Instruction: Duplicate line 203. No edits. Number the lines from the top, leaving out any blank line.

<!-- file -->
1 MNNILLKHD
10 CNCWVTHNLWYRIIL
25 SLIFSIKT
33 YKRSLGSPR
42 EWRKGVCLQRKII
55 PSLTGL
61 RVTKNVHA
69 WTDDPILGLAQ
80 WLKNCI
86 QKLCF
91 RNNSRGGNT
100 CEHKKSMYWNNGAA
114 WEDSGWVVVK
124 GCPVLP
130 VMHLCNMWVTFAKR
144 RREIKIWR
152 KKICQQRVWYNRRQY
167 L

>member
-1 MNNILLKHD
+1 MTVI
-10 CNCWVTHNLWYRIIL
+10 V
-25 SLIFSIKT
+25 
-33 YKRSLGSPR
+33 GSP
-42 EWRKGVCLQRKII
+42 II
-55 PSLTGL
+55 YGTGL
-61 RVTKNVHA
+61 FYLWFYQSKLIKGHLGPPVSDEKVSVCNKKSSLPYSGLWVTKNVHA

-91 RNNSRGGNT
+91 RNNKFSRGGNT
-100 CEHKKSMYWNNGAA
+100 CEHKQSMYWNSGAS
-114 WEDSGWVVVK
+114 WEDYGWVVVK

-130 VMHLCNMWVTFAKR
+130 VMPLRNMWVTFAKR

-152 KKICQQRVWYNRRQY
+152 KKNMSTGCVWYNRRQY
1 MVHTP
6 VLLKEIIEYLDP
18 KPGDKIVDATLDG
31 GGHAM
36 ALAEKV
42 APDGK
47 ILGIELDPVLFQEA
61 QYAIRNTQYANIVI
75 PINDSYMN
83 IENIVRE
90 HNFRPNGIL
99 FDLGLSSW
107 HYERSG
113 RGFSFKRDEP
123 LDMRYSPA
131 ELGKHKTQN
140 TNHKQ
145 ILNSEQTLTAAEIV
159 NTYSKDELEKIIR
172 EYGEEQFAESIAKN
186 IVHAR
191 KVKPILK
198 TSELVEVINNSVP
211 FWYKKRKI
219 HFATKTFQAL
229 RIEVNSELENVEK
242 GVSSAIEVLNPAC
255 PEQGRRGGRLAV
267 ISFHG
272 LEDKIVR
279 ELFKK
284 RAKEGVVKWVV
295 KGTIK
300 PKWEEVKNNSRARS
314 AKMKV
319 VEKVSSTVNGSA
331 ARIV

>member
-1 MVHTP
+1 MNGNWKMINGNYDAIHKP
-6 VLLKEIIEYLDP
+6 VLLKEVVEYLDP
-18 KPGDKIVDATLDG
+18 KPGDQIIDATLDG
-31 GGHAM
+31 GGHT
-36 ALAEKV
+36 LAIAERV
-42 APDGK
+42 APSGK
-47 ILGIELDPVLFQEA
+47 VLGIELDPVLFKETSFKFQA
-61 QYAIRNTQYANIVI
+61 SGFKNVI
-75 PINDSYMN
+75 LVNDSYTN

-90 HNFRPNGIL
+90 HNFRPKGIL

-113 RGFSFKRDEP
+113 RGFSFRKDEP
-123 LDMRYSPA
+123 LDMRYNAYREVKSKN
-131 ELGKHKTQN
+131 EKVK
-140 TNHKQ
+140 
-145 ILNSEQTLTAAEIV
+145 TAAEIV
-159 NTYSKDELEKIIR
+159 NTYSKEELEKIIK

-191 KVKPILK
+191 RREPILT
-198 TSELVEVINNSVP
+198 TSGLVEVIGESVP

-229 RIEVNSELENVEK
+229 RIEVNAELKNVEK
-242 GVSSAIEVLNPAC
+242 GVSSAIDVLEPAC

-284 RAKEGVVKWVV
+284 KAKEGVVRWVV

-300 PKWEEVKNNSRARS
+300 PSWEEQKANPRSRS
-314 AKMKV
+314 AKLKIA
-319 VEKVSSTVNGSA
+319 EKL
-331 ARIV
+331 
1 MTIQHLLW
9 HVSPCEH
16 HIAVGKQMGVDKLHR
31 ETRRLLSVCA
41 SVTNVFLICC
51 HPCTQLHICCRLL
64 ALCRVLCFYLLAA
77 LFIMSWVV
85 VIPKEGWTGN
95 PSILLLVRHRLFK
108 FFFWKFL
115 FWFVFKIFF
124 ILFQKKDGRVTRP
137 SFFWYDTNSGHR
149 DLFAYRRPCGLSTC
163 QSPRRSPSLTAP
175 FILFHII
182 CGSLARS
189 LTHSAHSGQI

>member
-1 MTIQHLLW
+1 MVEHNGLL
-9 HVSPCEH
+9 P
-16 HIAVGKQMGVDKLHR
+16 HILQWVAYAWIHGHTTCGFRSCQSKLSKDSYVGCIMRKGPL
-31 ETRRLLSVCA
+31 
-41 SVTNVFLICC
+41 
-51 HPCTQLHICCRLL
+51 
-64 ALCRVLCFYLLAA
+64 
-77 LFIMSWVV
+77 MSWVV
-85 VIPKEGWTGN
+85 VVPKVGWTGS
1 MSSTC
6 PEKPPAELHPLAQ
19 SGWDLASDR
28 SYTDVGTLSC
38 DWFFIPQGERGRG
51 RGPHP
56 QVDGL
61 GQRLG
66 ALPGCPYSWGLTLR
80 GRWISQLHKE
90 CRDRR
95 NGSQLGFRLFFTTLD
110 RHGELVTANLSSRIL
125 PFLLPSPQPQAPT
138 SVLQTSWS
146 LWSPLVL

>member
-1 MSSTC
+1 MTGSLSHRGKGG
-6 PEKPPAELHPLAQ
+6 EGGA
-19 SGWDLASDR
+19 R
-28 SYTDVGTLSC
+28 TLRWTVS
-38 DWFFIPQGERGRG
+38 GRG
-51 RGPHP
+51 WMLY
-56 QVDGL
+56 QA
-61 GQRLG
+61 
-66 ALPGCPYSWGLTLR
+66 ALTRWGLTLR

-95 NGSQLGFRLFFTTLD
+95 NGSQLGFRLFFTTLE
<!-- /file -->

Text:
-66 ALPGCPYSWGLTLR